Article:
I am not aware of the circumstances or extent of the council’s legal control over this dwelling. However, it is common practice for planning authorities to resist the enlargement of smaller dwellings to ensure that they continue to be part of the affordable housing stock. While it would have been possible for the planning authority to prevent extensions to a new dwelling by a planning condition removing certain permitted development rights, it is under no obligation to do so. I am surprised that your brother-in-law was unaware that he was buying an ‘affordable property’ as the implications should have been revealed in the sales particulars or pre-purchase searches. There may therefore be some remedy here. However, any dispute over the value of the property is not a planning matter and your brother-in-law should thus seek the advice of a solicitor or property valuer.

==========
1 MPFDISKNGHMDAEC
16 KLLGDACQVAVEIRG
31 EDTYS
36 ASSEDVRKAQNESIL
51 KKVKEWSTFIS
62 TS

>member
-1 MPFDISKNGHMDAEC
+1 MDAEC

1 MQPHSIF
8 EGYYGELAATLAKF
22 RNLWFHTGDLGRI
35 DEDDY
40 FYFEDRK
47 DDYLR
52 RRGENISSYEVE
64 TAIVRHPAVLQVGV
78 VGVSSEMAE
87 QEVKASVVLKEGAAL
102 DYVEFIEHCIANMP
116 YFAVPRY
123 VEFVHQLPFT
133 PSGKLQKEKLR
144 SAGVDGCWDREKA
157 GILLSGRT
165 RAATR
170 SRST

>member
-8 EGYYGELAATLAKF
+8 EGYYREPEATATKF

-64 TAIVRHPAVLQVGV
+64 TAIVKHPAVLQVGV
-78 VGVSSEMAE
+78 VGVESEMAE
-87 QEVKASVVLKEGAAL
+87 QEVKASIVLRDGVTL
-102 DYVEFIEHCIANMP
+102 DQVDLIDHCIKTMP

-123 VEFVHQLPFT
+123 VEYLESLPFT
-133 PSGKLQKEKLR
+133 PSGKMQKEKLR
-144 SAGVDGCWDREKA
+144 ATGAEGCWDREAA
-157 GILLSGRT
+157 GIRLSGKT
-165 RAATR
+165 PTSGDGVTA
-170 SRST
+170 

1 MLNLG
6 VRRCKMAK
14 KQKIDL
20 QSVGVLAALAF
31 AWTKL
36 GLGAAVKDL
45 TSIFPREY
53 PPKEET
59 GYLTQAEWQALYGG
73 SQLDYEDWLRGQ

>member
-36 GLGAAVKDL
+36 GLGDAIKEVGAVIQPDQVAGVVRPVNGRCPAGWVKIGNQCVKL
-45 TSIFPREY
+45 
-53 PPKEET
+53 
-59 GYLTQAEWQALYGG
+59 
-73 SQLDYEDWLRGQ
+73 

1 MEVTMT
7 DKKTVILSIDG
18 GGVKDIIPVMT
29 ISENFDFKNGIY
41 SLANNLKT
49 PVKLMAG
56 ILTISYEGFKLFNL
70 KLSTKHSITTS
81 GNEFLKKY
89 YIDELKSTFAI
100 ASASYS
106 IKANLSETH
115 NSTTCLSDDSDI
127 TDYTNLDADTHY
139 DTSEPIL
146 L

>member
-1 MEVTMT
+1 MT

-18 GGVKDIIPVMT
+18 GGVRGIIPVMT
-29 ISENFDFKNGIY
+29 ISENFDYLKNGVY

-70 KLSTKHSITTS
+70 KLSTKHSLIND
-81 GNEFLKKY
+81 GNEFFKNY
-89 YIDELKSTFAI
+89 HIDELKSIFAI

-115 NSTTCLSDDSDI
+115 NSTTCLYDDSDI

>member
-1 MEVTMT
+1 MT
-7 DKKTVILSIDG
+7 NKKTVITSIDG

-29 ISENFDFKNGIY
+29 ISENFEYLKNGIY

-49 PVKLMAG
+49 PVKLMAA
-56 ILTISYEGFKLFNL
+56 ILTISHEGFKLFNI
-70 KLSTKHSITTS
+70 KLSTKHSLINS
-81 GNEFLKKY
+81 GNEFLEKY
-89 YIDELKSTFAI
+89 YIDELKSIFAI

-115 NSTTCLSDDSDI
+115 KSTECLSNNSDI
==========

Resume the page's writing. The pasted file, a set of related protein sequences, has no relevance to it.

I am challenging an application concerning a site adjoining my client’s land. My client has a legal right of way over part of the application site. However, the proposal would render this access unusable and thus any permission could not be implemented. My client will not agree to vary his right of way as he does not want to see the development built. The Case Officer says that this is not a planning consideration but a legal matter between landowners. A permission already exists for a development accessed from an existing estate road but that would require the developer to pay a ransom. A lot of time has been spent on a contentious proposal that cannot be built. Is the authority’s approach correct?